Russia has never been safe from terrorism. A history of being an authoritarian superpower that supresses numerous ethnic minorities will have that effect. This showed through yet again this week when Volgograd was hit by two suicide bombers, in the central train station and on a bus. 34 were killed and 60 were injured. So who is behind it? And what is the background to this?
Firstly, the bombers most likely came from the mainly Islamic Northern Caucasus region of Russia, to the north of Georgia. This region contains the republic of Chechnya, which has been a thorn in the Kremlin’s side since the fall of the Soviet Union. Russia fought a full-scale war there in the early 90s and lost, then returned in 1999. The second time around they reduced much of Chechnya to rubble, and bought it back under Russian control.
However this invasion didn’t bring an end to Chechen terrorism. In 2002 Chechens took hostages in a Moscow theatre, which ended with over 170 dead. A year later they occupied a primary school in the Northern Caucasus region. When Russian special forces stormed the school almost 400 people were killed by the hostage takers or due to the army’s excessive firepower. Since then there have been numerous smaller attacks, including bombings at Moscow airport.
So why now? And why Volgograd? The answer to the first question is simple: The Winter Olympics. The Games start in a month’s time and President Putin is hoping that they’ll cast Russia in a good light, as well as showing the nation’s return to the world stage. A bombing at the Games in Sochi would be a humiliation for a president who portrays himself as a strongman. However, these bombings, and the resulting 700 arrests have already shown how unstable Russia can be, and how much of an authoritarian state it still is.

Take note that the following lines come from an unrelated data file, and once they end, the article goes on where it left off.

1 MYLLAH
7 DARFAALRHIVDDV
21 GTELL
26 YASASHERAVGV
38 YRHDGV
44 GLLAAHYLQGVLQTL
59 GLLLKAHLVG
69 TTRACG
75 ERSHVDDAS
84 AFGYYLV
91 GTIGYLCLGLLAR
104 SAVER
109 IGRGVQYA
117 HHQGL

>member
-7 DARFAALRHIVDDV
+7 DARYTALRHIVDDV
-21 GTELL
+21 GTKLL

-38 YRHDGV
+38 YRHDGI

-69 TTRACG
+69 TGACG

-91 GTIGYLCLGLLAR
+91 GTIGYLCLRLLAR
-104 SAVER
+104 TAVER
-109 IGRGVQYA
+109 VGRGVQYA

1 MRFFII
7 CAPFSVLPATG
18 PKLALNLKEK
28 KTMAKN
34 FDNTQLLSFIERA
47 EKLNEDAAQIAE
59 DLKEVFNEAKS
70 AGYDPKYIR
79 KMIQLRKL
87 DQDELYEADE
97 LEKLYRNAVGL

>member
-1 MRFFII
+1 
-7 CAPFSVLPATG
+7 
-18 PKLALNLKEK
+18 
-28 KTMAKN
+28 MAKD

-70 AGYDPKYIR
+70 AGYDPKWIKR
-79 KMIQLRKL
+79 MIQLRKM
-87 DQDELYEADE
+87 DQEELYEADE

While the name Volgograd might not ring a bell with many people, its previous name of Stalingrad certainly will. The city was the site of the Second World War battle that turned the tide of the war, and ended with over a million Russian casualties in a completely destroyed Stalingrad. The city became a symbol of Russian resistance, and is still dominated by a statue of Mother Russia, one of the tallest statues in the world. Attacking this city sends the message that Russian resistance is no longer strong enough, and strikes at a symbol of something almost sacred for Russians; their resistance in the war.
It’s doable to protect a stadium, but to protect an entire city is almost impossible. Any attack would destroy the Olympic atmosphere, and take the attention even further off sport. Given the high levels of corruption in the Russian police force, I wouldn’t be at all surprised if an attacker managed to slip through security in Sochi. Seeing as some of the remaining Chechen insurgent leaders have already made it clear they intend to hit the Games, this will be a very tense few weeks for Vladimir Putin.